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ABSTRACT: : To examine the independent contribution of risk factors developing during pregnancy to subsequent risk of obesity in young children.
: We conducted a historical cohort study using data from electronic medical records of mothers and their 3,302 singleton offspring born between 2004 and 2007 at a community-based obstetric facility who attended a 4-year well visit at a pediatric practice network. The child's body mass index (BMI) z score at age 4 years was studied in relation to the mother's gestational weight gain, gestational diabetes mellitus, gestational hypertension or preeclampsia, and prenatal tobacco use. Institute of Medicine categories defined excess and inadequate gestational weight gain at term. Analysis of variance and multiple linear regression were used to test their independent relation to BMI.
: Mothers were white (39%), African American (46%), and of Hispanic ethnicity (11%); 46% were privately insured. The association of net gestational weight gain with the child's BMI z score was significant after adjustment for prepregnancy maternal factors (P<.001); gestational diabetes mellitus, gestational hypertension, and tobacco use were not significant in adjusted models. Children of mothers with excess gestational weight gain had a higher mean BMI z score (P<.001) but a significant association was observed only for inadequate gestational weight gain after adjusting for prepregnancy BMI and other covariates. Prepregnancy BMI (P<.001), Hispanic ethnicity (P<.001), and being married (P<.05) were independently associated with increasing BMI z score of the offspring.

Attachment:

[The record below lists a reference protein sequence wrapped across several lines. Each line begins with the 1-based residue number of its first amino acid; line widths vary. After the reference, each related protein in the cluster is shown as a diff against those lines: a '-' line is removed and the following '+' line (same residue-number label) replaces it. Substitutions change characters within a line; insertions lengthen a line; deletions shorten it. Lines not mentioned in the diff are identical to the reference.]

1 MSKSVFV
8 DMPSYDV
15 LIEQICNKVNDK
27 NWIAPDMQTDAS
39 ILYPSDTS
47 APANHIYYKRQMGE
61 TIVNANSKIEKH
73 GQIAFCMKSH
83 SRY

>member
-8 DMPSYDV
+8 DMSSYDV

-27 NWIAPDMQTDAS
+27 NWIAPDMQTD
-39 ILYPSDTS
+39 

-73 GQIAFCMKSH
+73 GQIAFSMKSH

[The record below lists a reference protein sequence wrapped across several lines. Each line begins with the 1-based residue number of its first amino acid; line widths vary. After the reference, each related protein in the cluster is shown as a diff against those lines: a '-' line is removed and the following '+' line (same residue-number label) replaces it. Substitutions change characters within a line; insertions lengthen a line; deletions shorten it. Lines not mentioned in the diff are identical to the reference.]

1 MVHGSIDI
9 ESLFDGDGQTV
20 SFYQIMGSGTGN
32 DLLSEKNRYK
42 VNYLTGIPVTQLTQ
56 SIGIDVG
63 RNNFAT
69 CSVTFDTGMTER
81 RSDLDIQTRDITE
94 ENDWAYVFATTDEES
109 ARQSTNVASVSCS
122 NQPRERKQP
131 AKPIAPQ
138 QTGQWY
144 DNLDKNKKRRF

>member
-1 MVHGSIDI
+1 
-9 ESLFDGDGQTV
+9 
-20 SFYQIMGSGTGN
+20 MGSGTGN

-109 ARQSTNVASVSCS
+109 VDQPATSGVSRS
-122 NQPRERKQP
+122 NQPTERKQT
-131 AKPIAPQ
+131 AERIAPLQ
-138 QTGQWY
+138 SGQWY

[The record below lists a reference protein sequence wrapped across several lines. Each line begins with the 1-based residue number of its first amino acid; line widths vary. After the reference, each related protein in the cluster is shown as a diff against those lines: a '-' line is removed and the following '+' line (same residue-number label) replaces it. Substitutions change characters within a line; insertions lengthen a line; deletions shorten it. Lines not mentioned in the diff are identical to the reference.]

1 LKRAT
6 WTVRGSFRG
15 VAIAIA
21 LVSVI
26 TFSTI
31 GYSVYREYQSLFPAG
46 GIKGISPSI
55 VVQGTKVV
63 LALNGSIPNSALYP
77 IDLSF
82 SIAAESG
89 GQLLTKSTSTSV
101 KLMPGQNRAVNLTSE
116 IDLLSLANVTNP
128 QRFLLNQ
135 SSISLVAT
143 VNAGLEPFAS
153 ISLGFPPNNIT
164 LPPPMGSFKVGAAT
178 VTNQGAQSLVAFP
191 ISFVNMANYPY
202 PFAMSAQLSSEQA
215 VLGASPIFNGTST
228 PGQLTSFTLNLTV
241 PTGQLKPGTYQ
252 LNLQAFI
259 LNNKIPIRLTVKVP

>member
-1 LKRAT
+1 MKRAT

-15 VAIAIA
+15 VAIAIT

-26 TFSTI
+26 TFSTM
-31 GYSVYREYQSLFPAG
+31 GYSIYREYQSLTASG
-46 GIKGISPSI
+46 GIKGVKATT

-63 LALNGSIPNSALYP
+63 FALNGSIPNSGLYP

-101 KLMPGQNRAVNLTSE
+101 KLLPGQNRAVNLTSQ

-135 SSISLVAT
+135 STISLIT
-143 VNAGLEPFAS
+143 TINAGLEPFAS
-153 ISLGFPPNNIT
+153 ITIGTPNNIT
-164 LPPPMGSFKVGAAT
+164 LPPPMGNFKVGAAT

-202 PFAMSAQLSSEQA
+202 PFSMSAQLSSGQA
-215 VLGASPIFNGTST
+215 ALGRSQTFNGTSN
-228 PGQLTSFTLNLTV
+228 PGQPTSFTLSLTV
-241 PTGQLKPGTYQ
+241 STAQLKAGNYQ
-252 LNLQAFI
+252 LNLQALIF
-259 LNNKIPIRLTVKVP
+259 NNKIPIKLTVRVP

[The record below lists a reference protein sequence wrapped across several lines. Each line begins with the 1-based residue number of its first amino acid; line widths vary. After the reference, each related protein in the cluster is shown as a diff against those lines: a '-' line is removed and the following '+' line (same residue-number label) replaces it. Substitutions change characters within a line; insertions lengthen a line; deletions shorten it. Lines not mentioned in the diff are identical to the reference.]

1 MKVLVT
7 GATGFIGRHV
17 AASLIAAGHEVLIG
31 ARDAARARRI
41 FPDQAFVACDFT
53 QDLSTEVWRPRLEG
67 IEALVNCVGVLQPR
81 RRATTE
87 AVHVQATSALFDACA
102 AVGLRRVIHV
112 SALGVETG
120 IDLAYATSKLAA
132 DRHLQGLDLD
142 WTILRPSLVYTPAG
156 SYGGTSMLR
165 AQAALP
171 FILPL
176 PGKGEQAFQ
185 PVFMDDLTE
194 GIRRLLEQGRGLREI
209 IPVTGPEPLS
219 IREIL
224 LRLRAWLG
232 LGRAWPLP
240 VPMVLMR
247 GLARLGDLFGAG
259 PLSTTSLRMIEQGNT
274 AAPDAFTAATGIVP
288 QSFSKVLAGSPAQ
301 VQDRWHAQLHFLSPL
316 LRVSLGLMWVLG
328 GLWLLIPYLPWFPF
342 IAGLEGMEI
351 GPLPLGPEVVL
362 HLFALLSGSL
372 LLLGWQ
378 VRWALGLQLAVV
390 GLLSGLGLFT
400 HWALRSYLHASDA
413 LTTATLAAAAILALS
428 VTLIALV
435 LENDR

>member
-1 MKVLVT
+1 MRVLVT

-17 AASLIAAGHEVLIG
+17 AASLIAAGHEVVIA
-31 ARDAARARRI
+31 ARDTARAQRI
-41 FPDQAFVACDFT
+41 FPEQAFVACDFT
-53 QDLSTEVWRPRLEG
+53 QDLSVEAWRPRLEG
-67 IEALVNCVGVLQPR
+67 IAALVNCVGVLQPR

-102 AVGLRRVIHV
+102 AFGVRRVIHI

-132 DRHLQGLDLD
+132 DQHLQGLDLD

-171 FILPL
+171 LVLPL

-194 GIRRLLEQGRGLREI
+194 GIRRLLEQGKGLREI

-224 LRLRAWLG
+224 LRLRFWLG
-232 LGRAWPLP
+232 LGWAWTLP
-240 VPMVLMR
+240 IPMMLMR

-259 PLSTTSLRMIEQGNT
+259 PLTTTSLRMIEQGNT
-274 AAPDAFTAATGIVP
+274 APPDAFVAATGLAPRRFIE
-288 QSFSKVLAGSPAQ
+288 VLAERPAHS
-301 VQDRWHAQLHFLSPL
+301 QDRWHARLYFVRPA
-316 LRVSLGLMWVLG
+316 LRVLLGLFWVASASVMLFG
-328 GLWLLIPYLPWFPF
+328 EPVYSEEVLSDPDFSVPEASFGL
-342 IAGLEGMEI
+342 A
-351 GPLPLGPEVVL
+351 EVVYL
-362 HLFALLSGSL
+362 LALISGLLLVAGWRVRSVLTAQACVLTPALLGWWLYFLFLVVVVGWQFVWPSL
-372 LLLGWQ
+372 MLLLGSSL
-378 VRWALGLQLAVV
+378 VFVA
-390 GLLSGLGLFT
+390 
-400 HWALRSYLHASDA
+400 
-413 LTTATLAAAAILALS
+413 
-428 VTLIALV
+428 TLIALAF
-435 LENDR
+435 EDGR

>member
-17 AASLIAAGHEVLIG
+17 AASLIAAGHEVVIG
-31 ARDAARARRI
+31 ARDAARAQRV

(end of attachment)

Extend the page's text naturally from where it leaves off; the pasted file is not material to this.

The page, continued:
: Preconception maternal factors had a greater influence on child obesity than prenatal factors. The gestational weight gain category was independently related to BMI z score of 4 year olds, but this association was significant only for mothers with inadequate gestational weight gain.
Obstetrics and Gynecology 01/2013; 121(1):115-21. · 4.80 Impact Factor